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A series where we take a #lookback at the stories and history of our community

brought to you by Mick Pryor, Financial Advisor with Edward Jones.

George Terry was the son of Joshua Terry, an early Mormon convert and Ann Greasewood, a Shoshone woman. George was born in 1853 close to Fort Bridger where his father ran a ferry and trading post on the Green River. He got his early education in the public schools of Salt Lake City. When George was a child his mother took him and his sister to live with her people. He lived with his mother’s people for two years before his mother returned to her husband. Meantime, Joshua had married a widowed woman, Mary. There was hostility between the two wives. George and his sister lived with their mother in an Indian lodge on Joshua’s homestead in Draper, Utah. Soon after, Ann Greasewood died of consumption. George and his sister were raised and educated as Mormons by his father and stepmother.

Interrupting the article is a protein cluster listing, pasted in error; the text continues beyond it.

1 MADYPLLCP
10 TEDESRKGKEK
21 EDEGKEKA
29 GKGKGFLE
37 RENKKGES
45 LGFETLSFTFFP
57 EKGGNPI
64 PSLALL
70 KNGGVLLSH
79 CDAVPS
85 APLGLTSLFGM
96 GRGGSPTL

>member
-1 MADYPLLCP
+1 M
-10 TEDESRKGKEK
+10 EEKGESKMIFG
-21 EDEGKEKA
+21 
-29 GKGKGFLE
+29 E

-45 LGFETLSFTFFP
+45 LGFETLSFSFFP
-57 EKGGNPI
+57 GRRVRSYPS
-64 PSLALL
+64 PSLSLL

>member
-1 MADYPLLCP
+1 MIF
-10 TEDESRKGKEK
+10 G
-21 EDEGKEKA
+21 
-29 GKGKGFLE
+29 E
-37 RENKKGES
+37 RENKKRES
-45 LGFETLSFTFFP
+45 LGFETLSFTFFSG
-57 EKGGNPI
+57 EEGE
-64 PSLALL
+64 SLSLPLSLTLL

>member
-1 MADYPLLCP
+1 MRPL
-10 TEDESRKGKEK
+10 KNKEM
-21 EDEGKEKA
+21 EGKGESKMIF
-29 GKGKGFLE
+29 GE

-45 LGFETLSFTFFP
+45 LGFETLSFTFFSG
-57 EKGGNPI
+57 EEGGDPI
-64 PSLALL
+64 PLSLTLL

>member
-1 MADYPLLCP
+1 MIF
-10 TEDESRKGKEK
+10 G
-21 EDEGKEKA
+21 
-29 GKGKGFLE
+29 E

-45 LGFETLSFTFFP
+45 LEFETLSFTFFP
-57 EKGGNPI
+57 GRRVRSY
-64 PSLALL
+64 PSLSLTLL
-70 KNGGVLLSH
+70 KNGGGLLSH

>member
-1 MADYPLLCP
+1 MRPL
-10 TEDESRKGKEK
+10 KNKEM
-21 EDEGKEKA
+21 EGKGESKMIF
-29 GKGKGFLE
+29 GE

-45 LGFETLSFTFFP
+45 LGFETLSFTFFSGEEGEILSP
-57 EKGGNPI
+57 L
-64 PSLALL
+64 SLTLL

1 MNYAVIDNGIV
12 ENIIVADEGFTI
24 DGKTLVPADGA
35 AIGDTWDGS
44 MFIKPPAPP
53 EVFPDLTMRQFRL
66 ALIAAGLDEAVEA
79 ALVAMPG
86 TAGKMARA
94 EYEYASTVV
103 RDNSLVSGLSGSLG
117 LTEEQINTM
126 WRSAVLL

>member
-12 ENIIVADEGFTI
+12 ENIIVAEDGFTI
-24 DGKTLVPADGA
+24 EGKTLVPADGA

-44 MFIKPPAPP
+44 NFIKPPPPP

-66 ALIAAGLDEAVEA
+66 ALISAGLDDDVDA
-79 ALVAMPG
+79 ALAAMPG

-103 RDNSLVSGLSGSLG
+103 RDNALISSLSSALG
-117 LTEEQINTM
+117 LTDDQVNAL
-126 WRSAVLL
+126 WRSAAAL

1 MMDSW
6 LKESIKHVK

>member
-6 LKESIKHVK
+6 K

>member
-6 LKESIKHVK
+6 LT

Just after George’s 21st birthday, George was sent by church officials to the Wind River Reservation to preach to his mother’s people. He traveled with a companion, but when they arrived at the agency, they were both escorted off the reservation by the military commander and told not to return. Chief Washakie heard of the confrontation and called a Council of Chiefs. Washakie had known George’s mother as had several others and knew George was a Shoshone and had a right live on the reservation. Washakie arranged for George to stay on the reservation, but his companion was sent away. George was given 160 acres and became a farmer and a preacher. George was soon chosen to sit on Washakie’s council. Because he was fluent in English and Shoshone and knew both cultures, he rose to a leadership position. He made several trips to Washington to act as an interpreter and negotiator for the Shoshone. His rise to leadership made him many enemies among the Shoshone.